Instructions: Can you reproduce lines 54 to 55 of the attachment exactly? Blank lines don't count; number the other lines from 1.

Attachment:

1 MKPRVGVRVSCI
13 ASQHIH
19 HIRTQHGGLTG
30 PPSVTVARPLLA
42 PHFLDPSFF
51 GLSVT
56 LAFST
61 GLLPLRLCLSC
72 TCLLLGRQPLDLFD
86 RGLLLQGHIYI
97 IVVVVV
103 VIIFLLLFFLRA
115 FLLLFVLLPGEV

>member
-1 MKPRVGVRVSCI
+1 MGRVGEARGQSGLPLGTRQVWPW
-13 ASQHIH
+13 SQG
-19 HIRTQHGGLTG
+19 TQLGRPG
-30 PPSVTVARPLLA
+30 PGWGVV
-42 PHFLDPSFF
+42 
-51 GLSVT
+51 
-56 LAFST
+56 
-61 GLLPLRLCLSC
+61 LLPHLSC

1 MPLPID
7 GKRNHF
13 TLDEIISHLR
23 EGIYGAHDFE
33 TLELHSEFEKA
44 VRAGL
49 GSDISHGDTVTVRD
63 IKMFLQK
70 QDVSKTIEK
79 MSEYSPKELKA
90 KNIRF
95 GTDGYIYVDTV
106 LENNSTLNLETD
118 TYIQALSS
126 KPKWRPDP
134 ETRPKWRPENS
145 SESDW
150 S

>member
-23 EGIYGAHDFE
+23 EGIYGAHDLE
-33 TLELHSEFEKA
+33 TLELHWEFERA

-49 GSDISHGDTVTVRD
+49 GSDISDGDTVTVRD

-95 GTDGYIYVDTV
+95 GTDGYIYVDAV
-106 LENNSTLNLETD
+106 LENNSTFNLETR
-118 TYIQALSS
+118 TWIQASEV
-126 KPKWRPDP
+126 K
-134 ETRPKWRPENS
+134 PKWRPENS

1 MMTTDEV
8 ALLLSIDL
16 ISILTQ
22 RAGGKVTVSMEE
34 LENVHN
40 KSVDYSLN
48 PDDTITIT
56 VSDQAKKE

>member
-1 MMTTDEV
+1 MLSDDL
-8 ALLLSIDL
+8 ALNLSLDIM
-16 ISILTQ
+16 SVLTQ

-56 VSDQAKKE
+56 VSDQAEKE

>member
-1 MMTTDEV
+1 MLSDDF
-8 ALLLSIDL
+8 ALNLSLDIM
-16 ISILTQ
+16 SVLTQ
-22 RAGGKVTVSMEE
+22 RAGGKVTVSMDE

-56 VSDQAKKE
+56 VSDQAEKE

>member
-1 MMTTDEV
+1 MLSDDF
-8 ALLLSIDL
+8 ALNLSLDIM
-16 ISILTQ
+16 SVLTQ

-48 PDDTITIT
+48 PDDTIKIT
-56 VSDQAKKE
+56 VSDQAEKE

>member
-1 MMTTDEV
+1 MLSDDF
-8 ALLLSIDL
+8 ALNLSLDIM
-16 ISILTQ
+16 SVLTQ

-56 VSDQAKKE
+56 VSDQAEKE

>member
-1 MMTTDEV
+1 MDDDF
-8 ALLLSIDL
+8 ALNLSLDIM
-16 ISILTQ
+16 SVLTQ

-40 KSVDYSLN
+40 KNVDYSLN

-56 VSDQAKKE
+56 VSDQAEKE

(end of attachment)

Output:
-49 GSDISHGDTVTVRD
+49 GSDISDGDTVTVRD